LORAS COLLEGE – Warmer temperatures finally gave us our first glimpse of spring this past week. But as it usually goes with Iowa springs, temperatures are fluctuating as the week goes on. These higher temperatures are causing quite a few windows to be opened on campus in an effort to control the climate in buildings, both academic and residence halls. So the question is, how do these open windows affect the way campus is heated and how do maintenance crews decide when to shut the heat off completely?
While opening windows to cool down a room might seem like money going straight out the window, maintenance crews say it’s a necessity with the older buildings on the Loras campus. They say turning the boilers on and off is costly and puts a lot of wear and tear on the system. So the boilers stay on until the forecast is steadily warm and they know they won’t need to fire them back up.
John McDermott, Assistant Vice President of Physical Resources, says,”It’s hard to control. We do pay attention to the number of windows that are open. They start at the top and work their way down…and that’s unfortunate because there is some heat lost through those windows.”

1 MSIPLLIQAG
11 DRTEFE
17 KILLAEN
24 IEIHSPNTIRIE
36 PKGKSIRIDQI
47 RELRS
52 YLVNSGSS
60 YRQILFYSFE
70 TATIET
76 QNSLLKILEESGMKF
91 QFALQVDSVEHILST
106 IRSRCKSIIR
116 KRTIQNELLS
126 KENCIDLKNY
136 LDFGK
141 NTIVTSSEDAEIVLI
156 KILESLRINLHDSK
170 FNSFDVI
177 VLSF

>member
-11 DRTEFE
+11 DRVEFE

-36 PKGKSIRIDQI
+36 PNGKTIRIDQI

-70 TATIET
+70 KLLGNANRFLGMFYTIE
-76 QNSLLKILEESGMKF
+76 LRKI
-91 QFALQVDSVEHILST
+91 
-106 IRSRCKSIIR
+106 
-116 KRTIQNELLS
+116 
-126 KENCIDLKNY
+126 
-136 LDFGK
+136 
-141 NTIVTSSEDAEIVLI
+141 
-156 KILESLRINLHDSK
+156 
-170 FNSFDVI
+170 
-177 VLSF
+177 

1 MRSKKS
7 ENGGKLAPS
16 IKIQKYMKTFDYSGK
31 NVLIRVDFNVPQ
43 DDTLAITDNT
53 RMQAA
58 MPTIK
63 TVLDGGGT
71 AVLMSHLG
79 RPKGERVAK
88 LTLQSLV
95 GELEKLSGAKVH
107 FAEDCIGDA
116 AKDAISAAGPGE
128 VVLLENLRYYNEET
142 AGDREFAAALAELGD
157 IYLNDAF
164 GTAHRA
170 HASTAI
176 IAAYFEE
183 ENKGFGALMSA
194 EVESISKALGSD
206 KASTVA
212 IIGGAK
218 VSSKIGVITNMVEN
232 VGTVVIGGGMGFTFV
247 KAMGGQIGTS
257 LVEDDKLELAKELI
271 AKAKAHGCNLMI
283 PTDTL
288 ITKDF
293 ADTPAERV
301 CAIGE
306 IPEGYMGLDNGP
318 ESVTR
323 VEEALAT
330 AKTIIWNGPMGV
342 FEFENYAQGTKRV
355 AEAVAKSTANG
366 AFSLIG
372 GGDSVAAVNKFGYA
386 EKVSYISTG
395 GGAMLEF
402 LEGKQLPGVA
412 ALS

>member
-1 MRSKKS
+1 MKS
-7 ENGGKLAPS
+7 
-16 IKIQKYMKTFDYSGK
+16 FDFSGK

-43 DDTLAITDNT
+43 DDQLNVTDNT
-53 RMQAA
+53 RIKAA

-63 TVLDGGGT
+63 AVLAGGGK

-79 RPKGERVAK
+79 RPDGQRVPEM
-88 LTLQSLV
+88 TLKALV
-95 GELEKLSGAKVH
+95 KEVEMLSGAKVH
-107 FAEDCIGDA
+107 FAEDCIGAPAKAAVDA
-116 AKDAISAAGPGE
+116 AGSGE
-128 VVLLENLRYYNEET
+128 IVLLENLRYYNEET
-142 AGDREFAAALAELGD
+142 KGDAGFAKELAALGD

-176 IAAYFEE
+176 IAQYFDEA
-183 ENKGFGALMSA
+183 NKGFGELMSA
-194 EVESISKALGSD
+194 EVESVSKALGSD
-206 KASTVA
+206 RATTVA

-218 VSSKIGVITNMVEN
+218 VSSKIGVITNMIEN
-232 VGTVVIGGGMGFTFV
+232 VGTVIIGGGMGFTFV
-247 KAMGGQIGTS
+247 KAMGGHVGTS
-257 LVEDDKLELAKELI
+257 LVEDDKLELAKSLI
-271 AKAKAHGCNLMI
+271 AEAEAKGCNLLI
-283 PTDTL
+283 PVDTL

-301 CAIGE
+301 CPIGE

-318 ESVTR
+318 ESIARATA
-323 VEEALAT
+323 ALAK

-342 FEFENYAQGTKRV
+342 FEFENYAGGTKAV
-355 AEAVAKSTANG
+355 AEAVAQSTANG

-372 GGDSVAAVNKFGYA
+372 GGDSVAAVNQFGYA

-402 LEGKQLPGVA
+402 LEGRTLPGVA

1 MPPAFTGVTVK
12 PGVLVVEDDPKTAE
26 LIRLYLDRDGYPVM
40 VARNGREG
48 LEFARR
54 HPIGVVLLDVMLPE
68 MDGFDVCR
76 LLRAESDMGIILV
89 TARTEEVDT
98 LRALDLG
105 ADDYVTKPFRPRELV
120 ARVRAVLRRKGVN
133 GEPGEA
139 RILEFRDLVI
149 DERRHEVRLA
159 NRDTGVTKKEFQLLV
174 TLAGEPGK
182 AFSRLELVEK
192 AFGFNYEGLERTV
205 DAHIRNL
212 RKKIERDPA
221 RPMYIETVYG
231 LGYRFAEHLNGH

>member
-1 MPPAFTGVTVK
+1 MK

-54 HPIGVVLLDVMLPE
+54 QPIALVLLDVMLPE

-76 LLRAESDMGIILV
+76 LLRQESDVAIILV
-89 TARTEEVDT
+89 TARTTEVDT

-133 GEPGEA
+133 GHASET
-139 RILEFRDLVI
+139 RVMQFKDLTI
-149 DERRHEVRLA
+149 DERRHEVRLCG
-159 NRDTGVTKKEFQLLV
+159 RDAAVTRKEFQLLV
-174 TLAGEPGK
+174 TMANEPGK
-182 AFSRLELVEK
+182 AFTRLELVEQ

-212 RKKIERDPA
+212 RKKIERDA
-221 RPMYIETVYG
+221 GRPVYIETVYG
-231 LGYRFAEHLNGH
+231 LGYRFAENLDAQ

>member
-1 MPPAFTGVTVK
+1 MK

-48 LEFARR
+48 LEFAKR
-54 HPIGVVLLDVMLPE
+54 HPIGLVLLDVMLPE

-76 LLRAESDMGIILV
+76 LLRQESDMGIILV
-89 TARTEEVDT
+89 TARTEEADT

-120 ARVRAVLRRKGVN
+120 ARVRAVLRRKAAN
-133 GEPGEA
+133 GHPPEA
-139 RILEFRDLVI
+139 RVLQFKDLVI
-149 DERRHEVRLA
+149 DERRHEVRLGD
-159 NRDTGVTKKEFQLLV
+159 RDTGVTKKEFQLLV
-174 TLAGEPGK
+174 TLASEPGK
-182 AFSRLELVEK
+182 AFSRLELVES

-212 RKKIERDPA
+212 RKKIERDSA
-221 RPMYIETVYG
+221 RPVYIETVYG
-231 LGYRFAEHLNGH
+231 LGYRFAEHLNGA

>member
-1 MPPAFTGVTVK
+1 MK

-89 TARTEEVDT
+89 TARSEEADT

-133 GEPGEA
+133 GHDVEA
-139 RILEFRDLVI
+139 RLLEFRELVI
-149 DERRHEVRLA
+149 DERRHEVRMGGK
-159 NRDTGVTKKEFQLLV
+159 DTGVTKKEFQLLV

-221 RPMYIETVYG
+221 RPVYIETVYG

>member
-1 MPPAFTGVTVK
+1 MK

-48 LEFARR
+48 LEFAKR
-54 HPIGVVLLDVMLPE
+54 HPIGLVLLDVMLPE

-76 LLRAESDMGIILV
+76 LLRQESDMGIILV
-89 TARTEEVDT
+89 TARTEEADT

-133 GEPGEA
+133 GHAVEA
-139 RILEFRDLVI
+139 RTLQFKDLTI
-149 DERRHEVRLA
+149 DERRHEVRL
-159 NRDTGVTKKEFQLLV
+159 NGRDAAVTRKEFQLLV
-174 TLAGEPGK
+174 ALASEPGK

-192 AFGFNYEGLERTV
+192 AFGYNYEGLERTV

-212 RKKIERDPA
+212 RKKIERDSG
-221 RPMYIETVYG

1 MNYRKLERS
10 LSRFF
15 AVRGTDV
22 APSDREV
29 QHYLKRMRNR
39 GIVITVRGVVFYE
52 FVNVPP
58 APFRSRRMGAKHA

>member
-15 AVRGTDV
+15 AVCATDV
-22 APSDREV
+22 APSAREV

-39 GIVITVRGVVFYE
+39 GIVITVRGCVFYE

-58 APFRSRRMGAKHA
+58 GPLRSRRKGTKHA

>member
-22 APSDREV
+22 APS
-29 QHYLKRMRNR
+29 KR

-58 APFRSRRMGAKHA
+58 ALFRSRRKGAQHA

Loras currently spends about $400,000 to heat over 1.1 million square feet of campus. The hope is to create a more efficient way to control the climate in older buildings in the future.
Until this change is made, McDermott says to simply be sensitive to your environment. “If it’s cold outside, keep your windows closed. If it’s getting too hot, let us know and we’d be happy to try to help you.”